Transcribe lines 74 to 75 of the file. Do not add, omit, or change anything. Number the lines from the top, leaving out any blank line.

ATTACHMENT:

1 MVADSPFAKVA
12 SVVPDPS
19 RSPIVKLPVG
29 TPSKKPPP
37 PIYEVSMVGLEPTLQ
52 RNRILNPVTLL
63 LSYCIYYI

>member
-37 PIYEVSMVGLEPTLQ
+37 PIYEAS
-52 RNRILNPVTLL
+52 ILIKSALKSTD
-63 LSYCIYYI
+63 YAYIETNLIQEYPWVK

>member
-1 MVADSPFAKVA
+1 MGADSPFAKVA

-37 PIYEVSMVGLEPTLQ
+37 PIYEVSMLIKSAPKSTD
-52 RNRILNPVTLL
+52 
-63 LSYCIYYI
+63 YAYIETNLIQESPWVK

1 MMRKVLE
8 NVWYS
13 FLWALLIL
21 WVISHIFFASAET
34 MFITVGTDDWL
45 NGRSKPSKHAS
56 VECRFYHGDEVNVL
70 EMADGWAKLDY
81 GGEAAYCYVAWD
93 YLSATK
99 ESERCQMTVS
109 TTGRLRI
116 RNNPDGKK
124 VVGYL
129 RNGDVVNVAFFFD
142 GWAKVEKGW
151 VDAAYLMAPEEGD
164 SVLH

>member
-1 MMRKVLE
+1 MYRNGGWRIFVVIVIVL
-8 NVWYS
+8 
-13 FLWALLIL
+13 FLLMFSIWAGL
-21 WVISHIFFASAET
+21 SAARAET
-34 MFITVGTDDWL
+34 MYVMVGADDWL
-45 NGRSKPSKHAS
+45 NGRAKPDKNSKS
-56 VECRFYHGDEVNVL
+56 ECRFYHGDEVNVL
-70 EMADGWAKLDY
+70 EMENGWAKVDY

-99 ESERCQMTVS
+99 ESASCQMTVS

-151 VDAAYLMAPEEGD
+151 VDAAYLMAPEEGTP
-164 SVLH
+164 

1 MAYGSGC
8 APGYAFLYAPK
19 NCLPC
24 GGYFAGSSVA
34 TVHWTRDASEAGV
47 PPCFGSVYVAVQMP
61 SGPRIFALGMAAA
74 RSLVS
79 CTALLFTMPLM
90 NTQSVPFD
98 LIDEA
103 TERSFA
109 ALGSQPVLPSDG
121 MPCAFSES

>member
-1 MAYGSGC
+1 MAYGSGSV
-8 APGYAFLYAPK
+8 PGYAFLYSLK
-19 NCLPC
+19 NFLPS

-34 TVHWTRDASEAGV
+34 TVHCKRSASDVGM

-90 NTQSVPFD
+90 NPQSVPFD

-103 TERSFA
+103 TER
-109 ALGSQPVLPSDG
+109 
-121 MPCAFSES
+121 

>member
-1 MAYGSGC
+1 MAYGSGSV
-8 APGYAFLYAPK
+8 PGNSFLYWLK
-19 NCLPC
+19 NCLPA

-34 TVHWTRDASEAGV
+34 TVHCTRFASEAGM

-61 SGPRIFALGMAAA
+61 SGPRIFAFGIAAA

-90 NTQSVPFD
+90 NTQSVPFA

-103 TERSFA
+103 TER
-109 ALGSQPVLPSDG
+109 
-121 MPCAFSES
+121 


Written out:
90 NTQSVPFD
98 LIDEA